TORONTO – General Motors of Canada Ltd. has agreed to pay $9 million and restore most retirement benefits to nearly 3,300 salaried and executive retirees.
The proposed settlement will settle a lawsuit launched on behalf of the retirees, who saw their health and life insurance benefits cut or eliminated by GM when the automaker began major restructuring in 2008 and 2009.
Louis Sokolov, one of two lawyers representing the class members, said GM will use a $9 million fund to reimburse retirees for costs incurred between 2008 and August 31 when the benefits were cut. He said the total value of GM restoring the benefits, based on actuarial estimates, is $135 million.
Most of the benefits will be restored beginning September 1.
Sokolov said in some cases, retirees who had worked for the automaker for more than four decades saw their life insurance benefits cut from $100,000 to $20,000.
“When you have a group of 3,300 people, you have 3,300 different stories but the overwhelming story we hear from class members was that the cuts had detrimentally affected their retirement security,” he said Friday. “It’s a big deal to them to get that back.”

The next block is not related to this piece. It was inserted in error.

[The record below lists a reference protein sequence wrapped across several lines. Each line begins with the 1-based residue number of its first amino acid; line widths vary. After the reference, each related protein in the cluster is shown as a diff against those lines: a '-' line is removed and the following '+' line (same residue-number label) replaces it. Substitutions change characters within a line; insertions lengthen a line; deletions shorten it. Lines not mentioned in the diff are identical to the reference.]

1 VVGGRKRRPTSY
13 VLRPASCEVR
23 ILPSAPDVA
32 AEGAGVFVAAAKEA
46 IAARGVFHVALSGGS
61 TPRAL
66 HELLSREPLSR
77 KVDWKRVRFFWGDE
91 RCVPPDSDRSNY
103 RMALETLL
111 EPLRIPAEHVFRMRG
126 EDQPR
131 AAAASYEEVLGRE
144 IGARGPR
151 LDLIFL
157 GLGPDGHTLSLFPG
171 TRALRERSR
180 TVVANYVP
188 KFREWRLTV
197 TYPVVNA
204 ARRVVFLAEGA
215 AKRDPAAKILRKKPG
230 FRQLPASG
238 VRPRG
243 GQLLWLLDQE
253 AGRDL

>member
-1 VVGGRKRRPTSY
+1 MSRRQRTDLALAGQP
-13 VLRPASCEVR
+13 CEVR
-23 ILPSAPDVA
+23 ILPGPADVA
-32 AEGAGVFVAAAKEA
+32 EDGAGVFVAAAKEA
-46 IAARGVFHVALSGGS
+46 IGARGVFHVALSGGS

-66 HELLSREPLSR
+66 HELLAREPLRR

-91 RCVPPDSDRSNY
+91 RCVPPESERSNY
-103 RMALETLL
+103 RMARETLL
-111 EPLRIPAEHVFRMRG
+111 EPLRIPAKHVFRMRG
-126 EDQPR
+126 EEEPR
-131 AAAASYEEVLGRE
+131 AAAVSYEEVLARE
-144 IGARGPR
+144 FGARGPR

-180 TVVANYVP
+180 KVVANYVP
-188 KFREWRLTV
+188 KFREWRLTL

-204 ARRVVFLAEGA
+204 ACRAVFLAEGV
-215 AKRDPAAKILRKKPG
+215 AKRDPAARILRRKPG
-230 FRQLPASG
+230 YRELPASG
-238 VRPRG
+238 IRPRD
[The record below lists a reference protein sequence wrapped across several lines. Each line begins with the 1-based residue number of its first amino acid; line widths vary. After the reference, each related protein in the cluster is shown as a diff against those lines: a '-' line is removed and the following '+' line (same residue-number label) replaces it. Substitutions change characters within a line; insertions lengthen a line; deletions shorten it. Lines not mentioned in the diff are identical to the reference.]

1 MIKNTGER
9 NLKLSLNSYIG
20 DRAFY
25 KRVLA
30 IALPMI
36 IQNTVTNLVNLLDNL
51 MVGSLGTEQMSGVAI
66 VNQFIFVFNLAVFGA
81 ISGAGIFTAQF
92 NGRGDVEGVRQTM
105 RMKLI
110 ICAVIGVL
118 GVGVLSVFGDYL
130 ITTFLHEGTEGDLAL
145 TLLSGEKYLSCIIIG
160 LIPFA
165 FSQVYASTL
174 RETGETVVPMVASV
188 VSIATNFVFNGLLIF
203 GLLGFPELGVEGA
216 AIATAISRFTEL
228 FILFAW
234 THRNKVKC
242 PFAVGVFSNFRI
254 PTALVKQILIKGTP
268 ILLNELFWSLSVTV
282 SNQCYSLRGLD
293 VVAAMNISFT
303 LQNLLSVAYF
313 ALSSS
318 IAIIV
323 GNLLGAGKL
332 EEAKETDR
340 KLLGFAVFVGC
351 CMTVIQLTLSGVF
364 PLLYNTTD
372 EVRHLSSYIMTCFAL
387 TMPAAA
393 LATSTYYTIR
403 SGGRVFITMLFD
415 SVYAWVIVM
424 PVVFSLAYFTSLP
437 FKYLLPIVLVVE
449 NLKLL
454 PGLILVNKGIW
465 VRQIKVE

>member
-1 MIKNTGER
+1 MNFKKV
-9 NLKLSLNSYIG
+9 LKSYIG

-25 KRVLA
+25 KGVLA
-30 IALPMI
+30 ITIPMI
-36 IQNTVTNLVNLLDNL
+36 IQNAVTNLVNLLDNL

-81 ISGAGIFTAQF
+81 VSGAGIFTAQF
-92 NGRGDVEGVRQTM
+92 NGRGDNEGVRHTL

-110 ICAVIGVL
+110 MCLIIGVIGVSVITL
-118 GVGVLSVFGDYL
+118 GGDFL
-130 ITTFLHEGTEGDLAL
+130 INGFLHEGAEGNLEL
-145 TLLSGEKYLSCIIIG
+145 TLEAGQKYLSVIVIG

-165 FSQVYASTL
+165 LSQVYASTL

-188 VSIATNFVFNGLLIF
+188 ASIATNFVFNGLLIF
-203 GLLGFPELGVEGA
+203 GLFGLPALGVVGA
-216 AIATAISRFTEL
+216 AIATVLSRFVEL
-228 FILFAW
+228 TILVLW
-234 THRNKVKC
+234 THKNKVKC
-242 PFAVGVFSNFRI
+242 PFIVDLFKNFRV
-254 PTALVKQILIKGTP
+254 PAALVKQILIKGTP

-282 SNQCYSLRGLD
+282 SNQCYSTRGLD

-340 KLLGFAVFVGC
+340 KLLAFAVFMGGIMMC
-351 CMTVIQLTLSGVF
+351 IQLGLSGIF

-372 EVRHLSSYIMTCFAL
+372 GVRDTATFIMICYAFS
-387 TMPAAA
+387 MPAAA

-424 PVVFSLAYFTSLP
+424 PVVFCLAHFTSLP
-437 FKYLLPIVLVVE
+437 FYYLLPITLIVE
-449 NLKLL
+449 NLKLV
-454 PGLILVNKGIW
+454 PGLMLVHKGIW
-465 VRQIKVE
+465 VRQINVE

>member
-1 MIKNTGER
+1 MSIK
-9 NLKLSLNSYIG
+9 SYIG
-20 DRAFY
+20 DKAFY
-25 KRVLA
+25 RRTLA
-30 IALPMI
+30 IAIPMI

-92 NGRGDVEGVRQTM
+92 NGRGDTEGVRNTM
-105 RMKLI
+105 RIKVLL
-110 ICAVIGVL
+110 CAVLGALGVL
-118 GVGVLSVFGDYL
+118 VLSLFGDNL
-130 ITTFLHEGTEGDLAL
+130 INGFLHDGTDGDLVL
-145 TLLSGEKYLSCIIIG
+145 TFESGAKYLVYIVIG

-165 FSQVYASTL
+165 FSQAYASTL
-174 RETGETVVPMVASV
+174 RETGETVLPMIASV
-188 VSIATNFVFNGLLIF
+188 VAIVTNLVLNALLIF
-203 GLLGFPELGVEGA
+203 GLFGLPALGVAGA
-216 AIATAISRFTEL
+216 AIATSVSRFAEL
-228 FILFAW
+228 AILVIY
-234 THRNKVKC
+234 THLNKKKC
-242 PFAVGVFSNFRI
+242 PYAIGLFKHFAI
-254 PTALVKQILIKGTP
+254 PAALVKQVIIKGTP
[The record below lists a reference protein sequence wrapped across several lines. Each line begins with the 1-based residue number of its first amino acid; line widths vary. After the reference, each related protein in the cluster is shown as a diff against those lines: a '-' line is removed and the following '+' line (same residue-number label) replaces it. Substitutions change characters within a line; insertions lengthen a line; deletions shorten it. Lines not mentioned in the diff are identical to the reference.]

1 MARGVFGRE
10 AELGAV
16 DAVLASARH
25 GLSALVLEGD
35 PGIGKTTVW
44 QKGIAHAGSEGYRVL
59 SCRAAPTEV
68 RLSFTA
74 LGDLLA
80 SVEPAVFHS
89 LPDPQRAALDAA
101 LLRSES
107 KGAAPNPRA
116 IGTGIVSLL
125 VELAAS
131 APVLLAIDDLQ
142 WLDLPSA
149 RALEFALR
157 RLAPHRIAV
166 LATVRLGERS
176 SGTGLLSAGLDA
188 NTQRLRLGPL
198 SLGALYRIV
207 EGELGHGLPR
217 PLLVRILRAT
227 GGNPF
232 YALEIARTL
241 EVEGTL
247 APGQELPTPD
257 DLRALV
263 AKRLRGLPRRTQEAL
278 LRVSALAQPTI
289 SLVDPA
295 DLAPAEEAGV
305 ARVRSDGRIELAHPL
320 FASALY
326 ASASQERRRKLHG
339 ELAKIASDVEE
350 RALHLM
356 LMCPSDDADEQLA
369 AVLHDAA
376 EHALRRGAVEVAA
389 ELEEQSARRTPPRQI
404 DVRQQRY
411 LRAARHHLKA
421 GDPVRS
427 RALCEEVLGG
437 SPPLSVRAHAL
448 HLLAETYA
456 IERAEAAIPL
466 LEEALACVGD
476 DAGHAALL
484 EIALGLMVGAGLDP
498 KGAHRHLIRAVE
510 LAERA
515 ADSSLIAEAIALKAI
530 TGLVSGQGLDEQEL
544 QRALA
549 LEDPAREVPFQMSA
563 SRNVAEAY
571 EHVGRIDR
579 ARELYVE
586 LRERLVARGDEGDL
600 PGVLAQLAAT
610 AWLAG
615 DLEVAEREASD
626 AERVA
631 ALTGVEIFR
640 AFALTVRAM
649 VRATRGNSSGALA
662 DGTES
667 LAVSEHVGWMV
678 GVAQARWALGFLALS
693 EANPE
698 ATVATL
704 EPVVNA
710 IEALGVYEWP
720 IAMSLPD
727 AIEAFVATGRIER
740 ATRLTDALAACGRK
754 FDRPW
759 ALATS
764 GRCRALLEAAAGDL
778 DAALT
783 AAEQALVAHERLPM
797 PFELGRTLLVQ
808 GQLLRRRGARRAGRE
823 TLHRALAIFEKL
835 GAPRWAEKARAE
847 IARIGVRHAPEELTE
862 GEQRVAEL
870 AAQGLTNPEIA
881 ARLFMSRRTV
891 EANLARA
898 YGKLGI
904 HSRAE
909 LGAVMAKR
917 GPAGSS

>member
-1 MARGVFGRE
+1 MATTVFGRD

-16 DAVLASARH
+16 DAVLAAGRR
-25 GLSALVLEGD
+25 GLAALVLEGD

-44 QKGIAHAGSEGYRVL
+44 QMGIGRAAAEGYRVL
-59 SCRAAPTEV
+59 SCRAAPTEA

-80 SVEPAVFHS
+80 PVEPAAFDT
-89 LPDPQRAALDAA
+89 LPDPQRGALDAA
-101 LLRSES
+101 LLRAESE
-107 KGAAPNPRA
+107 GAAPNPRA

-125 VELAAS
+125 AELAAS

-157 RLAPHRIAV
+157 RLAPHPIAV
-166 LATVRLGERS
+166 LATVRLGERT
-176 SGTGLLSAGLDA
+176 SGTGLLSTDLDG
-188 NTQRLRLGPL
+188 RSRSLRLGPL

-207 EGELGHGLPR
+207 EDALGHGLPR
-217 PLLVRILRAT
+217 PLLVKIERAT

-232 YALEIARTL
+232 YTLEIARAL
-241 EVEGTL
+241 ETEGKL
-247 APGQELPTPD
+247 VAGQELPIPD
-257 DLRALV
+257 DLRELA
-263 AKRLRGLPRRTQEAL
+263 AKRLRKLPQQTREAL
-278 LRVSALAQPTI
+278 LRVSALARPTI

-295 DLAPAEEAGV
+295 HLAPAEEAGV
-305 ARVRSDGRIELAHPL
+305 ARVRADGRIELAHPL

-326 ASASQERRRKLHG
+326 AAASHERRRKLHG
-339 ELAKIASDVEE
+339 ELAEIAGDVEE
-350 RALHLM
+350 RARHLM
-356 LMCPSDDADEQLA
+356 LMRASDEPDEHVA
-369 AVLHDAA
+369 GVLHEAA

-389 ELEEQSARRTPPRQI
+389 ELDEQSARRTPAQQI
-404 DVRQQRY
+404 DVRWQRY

This deal applies to employees who retired between 1995 and 2011.
A spokesperson for General Motors said the company couldn’t comment at this time.
The agreement comes a year after a Superior Court of Justice ruled in favour of the salaried and executive retirees, finding GM did not have the contractual authority to reduce their health care and life insurance benefits after they retired.
The settlement, which must still be approved by a judge, does not cover GM’s hourly retirees, who reached a separate deal with the company through their union in 2011.
The two sides finalized the negotiated settlement on Wednesday. The proposed settlement goes before a judge on Aug. 7 for approval.